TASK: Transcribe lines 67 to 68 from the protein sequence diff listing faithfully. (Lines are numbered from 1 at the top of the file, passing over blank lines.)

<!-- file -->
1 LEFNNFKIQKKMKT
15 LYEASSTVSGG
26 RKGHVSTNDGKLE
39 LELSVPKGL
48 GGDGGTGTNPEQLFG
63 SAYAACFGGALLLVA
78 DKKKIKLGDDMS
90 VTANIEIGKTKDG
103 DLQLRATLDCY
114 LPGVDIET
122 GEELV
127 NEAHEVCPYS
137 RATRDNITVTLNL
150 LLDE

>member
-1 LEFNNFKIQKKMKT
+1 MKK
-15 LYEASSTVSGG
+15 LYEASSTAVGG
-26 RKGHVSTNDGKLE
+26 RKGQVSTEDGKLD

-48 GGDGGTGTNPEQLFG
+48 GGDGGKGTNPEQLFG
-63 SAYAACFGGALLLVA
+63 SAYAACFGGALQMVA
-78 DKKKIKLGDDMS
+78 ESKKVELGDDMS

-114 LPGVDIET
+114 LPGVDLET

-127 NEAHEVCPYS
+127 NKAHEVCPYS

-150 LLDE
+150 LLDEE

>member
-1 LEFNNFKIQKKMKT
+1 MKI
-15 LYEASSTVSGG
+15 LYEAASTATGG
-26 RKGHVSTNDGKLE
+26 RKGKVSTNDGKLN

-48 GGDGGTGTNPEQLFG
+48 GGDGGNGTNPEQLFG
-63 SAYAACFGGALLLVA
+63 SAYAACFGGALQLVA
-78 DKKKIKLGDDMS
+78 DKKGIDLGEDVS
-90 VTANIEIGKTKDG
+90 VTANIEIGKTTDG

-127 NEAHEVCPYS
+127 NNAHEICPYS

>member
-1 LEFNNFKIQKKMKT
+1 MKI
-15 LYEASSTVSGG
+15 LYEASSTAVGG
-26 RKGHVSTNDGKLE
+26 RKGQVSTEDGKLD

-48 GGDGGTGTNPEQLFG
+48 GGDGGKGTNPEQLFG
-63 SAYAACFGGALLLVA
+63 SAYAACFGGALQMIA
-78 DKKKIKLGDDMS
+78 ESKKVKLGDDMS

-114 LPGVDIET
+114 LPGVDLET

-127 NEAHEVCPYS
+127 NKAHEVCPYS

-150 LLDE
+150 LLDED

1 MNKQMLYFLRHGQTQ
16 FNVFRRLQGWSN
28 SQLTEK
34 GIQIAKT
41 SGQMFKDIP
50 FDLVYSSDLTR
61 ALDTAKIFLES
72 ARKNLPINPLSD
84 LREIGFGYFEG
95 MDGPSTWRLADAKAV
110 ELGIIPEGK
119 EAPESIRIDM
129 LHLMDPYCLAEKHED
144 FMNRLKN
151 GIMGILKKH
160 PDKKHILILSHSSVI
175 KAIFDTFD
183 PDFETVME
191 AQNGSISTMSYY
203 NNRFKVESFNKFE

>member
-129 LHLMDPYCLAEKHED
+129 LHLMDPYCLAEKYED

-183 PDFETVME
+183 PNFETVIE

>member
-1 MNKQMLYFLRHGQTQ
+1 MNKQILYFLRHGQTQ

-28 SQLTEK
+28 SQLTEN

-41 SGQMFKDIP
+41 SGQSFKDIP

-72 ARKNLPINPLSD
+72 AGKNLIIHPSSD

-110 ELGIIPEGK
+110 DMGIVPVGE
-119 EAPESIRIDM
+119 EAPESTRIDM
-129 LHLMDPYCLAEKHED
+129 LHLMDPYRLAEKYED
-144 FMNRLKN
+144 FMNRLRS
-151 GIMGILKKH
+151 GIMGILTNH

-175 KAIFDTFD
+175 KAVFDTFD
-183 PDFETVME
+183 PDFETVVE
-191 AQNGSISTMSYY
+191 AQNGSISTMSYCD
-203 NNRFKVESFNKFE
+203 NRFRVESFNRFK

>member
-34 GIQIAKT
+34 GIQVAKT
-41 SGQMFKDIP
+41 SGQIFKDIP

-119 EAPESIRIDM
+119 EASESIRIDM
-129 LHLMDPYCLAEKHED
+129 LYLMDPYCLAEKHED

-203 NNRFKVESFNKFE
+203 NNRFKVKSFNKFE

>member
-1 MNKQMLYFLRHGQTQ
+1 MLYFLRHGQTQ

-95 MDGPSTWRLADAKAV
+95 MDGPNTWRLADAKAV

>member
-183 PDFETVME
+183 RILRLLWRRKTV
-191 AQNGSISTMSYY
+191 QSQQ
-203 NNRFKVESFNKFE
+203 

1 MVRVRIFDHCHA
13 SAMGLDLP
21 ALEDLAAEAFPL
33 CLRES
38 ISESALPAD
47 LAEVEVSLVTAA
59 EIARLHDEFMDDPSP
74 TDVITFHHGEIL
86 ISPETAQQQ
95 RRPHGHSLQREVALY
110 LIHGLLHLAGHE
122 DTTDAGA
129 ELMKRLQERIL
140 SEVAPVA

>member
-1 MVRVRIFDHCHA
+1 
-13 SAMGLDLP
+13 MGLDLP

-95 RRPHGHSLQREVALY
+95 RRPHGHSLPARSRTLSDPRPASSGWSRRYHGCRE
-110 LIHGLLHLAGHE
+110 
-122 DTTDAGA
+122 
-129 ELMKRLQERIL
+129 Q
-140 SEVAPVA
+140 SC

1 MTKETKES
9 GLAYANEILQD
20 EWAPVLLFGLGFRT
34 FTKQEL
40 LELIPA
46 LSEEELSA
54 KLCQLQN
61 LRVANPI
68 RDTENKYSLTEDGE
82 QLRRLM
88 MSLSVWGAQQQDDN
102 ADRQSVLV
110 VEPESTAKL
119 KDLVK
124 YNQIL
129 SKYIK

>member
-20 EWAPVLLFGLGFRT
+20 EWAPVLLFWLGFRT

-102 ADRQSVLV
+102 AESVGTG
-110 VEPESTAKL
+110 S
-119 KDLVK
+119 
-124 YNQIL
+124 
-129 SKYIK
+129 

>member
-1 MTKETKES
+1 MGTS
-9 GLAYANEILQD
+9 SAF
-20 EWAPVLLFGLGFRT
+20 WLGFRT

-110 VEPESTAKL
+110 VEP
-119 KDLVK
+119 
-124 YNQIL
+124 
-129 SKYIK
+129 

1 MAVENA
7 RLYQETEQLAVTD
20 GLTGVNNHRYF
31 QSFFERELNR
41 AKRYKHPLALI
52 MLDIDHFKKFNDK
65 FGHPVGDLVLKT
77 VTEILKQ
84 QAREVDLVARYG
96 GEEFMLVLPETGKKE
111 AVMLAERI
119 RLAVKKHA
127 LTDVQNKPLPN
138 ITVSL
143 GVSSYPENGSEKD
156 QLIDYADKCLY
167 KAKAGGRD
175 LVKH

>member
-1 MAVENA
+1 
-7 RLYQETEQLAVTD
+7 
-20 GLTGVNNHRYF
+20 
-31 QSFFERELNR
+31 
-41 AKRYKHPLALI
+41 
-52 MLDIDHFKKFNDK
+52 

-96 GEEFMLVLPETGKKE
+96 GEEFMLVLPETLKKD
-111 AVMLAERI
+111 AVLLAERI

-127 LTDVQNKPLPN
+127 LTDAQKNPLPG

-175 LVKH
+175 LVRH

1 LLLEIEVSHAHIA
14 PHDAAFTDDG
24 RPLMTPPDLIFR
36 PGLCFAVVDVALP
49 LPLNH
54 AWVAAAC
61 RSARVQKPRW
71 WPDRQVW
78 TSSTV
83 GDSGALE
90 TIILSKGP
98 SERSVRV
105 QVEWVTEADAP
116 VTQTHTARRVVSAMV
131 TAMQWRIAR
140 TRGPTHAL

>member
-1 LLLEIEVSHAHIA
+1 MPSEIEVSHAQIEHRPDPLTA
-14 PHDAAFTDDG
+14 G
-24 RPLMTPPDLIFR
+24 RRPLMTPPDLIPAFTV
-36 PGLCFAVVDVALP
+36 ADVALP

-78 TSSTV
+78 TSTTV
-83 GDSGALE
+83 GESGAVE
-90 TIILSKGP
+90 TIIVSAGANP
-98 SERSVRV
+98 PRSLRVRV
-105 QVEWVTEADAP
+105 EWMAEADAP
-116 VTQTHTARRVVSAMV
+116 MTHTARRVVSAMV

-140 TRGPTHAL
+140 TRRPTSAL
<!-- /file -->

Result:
+127 NKAHEVCPYS

-150 LLDE